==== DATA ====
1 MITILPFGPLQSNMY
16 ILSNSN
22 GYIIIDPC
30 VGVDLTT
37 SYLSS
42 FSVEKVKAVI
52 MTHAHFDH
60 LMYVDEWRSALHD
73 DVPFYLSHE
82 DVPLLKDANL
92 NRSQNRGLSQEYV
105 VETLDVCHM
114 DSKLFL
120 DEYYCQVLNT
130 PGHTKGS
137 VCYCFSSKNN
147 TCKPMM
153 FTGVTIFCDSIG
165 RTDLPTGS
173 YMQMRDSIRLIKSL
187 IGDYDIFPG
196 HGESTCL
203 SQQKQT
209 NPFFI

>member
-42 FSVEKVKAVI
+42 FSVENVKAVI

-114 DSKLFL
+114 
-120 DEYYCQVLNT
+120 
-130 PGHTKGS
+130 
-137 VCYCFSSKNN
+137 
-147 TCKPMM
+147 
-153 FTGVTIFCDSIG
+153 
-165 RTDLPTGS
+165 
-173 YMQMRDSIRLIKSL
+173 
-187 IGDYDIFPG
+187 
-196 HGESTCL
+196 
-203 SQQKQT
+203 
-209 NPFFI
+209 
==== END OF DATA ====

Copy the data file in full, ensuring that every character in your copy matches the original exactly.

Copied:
1 MITILPFGPLQSNMY
16 ILSNSN
22 GYIIIDPC
30 VGVDLTT
37 SYLSS
42 FSVEKVKAVI
52 MTHAHFDH
60 LMYVDEWRSALHD
73 DVPFYLSHE
82 DVPLLKDANL
92 NRSQNRGLSQEYV
105 VETLDVCHM
114 DSKLFL
120 DEYYCQVLNT
130 PGHTKGS
137 VCYCFSSKNN
147 TCKPMM
153 FTGVTIFCDSIG
165 RTDLPTGS
173 YMQMRDSIRLIKSL
187 IGDYDIFPG
196 HGESTCL
203 SQQKQT
209 NPFFI

>member
-42 FSVEKVKAVI
+42 FSVENVKAVI

-114 DSKLFL
+114 
-120 DEYYCQVLNT
+120 
-130 PGHTKGS
+130 
-137 VCYCFSSKNN
+137 
-147 TCKPMM
+147 
-153 FTGVTIFCDSIG
+153 
-165 RTDLPTGS
+165 
-173 YMQMRDSIRLIKSL
+173 
-187 IGDYDIFPG
+187 
-196 HGESTCL
+196 
-203 SQQKQT
+203 
-209 NPFFI
+209 